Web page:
6. Melissa my last sentence ( did not come out right) about being amongst poets( i do not consider myself one ) etc ... is that since you work in a library you are surrounded by the great writers, poets, philosophers and so on.... and that no one take away from you.... You are beautiful just the way you are!

  7. The value of a person - I think your last few sentences sum this up for me. I can always remember having this discussion at school when a teacher asked us who was of more value - a solicitor or a binman. The common answer was the solicitor as he was better educated/better paid/higher up on the social scale. My arguement was ah yes but society could survive without solicitors, I wonder how long we would last without our refuge collectors.

  8. So true! We simply could not function as a society without people doing all these "menial" jobs. And what's really important to realize is that there are no menial people. Who we are is not strictly defined by how we get our money. I think the people who define themselves by that are those who get a lot of money for what they do. Thanks for stopping by!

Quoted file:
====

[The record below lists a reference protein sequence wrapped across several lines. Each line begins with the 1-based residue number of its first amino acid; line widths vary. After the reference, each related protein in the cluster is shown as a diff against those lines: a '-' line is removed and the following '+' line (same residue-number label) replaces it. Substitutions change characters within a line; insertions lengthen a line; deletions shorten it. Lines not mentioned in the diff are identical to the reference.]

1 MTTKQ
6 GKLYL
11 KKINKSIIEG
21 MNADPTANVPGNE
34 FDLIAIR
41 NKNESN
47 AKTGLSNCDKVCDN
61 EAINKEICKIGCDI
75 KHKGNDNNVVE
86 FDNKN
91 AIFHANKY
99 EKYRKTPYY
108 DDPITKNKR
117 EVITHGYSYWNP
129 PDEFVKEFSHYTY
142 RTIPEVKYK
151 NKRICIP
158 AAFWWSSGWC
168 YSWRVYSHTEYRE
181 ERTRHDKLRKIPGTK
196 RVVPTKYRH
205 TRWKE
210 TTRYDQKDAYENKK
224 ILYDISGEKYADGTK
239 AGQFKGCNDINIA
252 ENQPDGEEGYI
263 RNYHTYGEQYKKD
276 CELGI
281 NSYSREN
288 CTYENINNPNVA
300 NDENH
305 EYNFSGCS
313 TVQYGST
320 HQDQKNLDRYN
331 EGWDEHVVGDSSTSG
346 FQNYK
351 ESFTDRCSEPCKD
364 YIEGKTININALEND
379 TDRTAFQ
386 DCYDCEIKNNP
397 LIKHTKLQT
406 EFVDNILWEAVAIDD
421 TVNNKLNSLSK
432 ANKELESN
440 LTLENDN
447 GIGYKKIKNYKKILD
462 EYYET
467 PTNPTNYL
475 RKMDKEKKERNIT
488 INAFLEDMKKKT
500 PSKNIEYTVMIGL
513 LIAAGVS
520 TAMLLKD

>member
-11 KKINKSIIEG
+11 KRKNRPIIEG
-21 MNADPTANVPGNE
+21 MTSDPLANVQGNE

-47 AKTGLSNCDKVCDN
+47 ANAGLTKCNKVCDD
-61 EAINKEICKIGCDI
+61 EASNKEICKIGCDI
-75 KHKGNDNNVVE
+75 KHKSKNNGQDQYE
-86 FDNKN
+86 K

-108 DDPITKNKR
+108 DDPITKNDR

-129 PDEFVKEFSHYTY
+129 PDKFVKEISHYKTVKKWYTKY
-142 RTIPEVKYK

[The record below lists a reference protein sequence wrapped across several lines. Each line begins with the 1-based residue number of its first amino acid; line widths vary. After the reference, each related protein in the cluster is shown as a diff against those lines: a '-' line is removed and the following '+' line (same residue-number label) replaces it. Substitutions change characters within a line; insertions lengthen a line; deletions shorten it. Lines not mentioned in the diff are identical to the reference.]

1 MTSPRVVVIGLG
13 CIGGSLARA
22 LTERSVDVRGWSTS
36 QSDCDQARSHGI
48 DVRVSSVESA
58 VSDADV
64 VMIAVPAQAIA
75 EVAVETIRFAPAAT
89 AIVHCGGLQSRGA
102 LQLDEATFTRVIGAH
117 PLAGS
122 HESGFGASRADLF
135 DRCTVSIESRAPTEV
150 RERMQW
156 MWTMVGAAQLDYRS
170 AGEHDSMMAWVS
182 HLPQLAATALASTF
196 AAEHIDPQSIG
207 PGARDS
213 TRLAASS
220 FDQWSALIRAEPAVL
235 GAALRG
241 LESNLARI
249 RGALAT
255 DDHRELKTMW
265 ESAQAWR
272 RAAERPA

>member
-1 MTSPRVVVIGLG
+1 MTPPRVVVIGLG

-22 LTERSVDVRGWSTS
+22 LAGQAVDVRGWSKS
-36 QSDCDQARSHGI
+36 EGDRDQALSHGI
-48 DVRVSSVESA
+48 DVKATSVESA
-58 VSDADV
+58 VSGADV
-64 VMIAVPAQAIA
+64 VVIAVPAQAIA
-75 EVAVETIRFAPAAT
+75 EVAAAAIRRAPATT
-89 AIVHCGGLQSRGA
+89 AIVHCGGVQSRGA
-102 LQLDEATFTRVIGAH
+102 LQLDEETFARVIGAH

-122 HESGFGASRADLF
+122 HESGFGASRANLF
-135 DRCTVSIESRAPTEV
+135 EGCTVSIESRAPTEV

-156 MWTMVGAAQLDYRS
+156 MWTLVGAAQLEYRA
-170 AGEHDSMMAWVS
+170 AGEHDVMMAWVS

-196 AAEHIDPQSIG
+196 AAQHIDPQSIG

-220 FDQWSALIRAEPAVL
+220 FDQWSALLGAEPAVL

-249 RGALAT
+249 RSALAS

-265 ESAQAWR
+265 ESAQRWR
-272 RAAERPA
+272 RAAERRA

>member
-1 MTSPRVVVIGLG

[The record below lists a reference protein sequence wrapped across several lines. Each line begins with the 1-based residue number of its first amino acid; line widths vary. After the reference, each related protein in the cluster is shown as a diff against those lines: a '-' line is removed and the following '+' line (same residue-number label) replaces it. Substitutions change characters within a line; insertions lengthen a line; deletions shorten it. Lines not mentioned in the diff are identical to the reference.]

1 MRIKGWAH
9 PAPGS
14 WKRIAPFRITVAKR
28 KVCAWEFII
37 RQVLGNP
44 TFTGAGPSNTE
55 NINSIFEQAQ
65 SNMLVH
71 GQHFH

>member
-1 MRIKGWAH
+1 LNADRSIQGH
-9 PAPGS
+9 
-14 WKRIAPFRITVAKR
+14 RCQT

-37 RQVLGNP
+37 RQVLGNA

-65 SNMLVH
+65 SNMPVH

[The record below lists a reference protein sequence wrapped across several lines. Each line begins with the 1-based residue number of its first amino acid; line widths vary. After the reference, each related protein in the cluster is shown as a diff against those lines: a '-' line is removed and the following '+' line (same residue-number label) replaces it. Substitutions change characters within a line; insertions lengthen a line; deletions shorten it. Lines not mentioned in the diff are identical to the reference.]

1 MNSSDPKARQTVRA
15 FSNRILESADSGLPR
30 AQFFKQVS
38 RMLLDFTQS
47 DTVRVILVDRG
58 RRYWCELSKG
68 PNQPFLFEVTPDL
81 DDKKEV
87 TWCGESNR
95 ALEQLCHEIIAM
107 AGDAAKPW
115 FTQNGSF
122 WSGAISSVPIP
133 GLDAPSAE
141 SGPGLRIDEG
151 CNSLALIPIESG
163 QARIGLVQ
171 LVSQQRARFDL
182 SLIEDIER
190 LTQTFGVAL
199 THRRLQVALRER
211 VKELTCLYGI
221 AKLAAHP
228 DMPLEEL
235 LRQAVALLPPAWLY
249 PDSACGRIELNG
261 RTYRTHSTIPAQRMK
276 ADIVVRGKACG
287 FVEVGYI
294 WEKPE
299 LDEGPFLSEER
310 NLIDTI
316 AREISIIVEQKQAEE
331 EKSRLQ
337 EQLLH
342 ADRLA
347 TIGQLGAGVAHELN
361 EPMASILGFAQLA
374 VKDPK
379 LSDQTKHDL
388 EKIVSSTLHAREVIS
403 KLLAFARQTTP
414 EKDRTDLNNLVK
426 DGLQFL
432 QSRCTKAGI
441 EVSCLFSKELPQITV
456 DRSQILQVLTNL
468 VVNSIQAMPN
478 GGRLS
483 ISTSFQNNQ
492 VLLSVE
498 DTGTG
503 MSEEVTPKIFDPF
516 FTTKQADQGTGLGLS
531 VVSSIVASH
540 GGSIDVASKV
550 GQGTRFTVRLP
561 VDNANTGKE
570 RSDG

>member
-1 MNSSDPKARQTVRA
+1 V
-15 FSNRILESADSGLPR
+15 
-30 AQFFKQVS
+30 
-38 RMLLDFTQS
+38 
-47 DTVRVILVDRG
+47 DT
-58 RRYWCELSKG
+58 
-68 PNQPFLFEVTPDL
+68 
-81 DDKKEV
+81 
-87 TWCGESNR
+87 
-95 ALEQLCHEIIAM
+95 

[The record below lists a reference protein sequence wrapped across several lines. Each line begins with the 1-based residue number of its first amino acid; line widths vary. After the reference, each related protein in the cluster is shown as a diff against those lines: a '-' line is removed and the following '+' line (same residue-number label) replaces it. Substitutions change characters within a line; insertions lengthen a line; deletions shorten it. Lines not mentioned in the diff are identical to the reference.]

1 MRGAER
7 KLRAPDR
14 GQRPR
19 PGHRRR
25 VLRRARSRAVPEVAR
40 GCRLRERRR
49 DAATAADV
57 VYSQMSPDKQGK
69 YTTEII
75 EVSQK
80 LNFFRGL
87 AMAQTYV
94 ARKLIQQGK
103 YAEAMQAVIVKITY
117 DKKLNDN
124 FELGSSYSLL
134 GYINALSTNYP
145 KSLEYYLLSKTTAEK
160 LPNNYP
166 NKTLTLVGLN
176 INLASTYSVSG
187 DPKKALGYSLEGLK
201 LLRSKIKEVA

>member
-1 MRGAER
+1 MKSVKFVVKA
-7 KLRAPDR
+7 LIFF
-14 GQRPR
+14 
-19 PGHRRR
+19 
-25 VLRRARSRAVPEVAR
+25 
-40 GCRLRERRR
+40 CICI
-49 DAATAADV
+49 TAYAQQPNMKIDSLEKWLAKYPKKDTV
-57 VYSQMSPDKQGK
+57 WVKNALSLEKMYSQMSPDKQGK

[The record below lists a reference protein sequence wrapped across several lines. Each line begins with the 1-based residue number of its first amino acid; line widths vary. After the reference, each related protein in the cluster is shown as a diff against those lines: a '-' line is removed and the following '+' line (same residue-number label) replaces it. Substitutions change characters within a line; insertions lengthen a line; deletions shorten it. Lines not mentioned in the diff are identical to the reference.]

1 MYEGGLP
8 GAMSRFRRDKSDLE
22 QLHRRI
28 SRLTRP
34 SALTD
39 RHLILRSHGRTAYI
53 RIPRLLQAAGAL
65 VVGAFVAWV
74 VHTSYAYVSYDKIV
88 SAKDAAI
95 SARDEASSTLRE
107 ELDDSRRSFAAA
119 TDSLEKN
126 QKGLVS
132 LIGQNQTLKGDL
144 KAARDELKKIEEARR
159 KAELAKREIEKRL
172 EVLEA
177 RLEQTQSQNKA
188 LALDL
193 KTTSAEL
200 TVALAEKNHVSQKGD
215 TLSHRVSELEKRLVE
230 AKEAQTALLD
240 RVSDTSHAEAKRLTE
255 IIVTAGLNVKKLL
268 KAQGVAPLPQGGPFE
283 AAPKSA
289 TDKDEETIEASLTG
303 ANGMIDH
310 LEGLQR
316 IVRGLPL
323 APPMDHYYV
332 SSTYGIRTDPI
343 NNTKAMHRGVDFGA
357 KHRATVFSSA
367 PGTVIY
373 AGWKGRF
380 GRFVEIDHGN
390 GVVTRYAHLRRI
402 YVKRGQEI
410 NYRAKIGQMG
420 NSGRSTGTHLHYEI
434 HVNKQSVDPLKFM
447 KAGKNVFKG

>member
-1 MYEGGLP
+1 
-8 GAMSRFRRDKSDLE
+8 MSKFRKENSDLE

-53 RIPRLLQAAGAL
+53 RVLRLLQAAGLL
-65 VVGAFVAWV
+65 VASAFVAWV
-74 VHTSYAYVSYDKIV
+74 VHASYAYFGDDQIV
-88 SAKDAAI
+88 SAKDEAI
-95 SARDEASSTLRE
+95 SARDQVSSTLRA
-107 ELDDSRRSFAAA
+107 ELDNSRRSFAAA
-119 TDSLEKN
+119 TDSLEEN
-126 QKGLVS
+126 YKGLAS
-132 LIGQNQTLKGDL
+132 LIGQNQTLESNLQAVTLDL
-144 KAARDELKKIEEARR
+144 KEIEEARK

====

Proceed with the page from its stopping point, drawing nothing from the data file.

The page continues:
9. YogaSavy- I missed your comment at first, I apologize. I have to point out, though, that we ARE some of the great writers, poets, and philosophers of our world. We may not be on the shelves of any libraries but we come here and bravely pick apart our lives, bearing our experiences of the human condition. We wonder at the whys of the way we think, act, feel... To me, this is the deepest form of philosophy- to pick oneself apart. And as for writing and poetry, we wouldn't come here if not for the drive to write- to communicate in that way. And your writing is very poetic! So thank you, and I do love the fact that I'm surrounded by books, that is such a comfort. But it's also a great comfort to be surrounded by great people (like you!) who are here now, figuring all this stuff called life out with me.